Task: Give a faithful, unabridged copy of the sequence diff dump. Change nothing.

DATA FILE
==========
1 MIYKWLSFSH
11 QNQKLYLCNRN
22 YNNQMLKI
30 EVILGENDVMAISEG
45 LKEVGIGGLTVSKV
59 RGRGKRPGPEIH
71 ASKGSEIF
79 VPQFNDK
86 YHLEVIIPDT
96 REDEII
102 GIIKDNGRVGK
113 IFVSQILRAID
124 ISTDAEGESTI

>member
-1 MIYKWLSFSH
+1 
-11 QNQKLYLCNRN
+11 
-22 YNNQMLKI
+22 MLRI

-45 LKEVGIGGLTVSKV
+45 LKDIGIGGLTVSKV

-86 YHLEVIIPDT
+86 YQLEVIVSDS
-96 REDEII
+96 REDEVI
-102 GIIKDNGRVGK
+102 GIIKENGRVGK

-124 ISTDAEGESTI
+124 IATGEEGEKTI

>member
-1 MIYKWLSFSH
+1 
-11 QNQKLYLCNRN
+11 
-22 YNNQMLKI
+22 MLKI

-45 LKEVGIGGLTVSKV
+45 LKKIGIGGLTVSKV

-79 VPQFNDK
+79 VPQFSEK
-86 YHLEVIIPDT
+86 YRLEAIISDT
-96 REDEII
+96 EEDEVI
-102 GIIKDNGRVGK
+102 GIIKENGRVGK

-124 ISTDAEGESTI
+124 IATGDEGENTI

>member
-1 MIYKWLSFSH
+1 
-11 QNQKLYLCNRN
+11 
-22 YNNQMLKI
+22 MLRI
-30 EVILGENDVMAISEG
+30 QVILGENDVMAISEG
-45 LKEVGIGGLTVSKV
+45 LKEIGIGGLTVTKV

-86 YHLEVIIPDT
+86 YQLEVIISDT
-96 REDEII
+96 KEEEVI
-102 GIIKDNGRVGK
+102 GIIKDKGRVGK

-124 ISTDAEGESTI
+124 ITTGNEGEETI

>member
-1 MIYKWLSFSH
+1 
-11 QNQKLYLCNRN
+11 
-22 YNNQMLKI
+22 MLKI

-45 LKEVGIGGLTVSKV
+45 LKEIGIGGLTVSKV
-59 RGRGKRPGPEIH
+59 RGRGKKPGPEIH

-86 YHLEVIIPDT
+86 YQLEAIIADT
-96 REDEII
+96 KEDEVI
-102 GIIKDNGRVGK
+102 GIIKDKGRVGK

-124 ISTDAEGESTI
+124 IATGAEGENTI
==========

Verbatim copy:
1 MIYKWLSFSH
11 QNQKLYLCNRN
22 YNNQMLKI
30 EVILGENDVMAISEG
45 LKEVGIGGLTVSKV
59 RGRGKRPGPEIH
71 ASKGSEIF
79 VPQFNDK
86 YHLEVIIPDT
96 REDEII
102 GIIKDNGRVGK
113 IFVSQILRAID
124 ISTDAEGESTI

>member
-1 MIYKWLSFSH
+1 
-11 QNQKLYLCNRN
+11 
-22 YNNQMLKI
+22 MLRI

-45 LKEVGIGGLTVSKV
+45 LKDIGIGGLTVSKV

-86 YHLEVIIPDT
+86 YQLEVIVSDS
-96 REDEII
+96 REDEVI
-102 GIIKDNGRVGK
+102 GIIKENGRVGK

-124 ISTDAEGESTI
+124 IATGEEGEKTI

>member
-1 MIYKWLSFSH
+1 
-11 QNQKLYLCNRN
+11 
-22 YNNQMLKI
+22 MLKI

-45 LKEVGIGGLTVSKV
+45 LKKIGIGGLTVSKV

-79 VPQFNDK
+79 VPQFSEK
-86 YHLEVIIPDT
+86 YRLEAIISDT
-96 REDEII
+96 EEDEVI
-102 GIIKDNGRVGK
+102 GIIKENGRVGK

-124 ISTDAEGESTI
+124 IATGDEGENTI

>member
-1 MIYKWLSFSH
+1 
-11 QNQKLYLCNRN
+11 
-22 YNNQMLKI
+22 MLRI
-30 EVILGENDVMAISEG
+30 QVILGENDVMAISEG
-45 LKEVGIGGLTVSKV
+45 LKEIGIGGLTVTKV

-86 YHLEVIIPDT
+86 YQLEVIISDT
-96 REDEII
+96 KEEEVI
-102 GIIKDNGRVGK
+102 GIIKDKGRVGK

-124 ISTDAEGESTI
+124 ITTGNEGEETI

>member
-1 MIYKWLSFSH
+1 
-11 QNQKLYLCNRN
+11 
-22 YNNQMLKI
+22 MLKI

-45 LKEVGIGGLTVSKV
+45 LKEIGIGGLTVSKV
-59 RGRGKRPGPEIH
+59 RGRGKKPGPEIH

-86 YHLEVIIPDT
+86 YQLEAIIADT
-96 REDEII
+96 KEDEVI
-102 GIIKDNGRVGK
+102 GIIKDKGRVGK

-124 ISTDAEGESTI
+124 IATGAEGENTI